The Supreme Court decided two important standing cases during the October 2006 term: Hein v. Freedom from Religion Foundation and Massachusetts v. EPA. The latter is important for what it did, the former for what it did not do. Whereas Hein hewed closely - perhaps too closely - to prior standing precendents, the Massachusetts decision substantially departed from existing precedent and established a new doctrine of special solicitude to state standing. Both decisions involved generalized grievances about federal government policies that affect citizens as a whole, but point in opposite directions. In many respects the opinions are in significant tension with each other, and embrace competing conceptions of the role of the judiciary in the separation of powers. What neither decision did, however, is etch a conservative imprint on the law of standing. This article is based upon remarks delivered at the Regent University Law Review symposium, Justiciability After Hein and Massachusetts: Where Is the Court Standing? Nov. 30, 2007.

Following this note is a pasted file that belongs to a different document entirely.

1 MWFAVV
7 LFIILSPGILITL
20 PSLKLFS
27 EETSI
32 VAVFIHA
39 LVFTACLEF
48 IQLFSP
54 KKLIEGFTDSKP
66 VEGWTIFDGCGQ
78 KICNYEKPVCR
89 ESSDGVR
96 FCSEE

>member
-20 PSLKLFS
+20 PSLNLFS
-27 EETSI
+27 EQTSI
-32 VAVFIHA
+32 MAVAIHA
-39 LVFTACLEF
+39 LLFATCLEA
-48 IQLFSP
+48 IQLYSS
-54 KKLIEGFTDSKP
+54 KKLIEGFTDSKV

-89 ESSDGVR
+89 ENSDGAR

Standing, Justiciability, taxpayer standing, generalized grievances, Massachusetts v. EPA, Hein v. Freedom from Religion Foundation
Place of Original Publication
Regent University Law Review
20 Regent University Law Review 175 (2008)
Adler, Jonathan H., "God, Gaia, the Taxpayer and the Lorax: Standing, Justiciability, and Separation of Powers after Massachusetts and Hein" (2008). Faculty Publications. 182.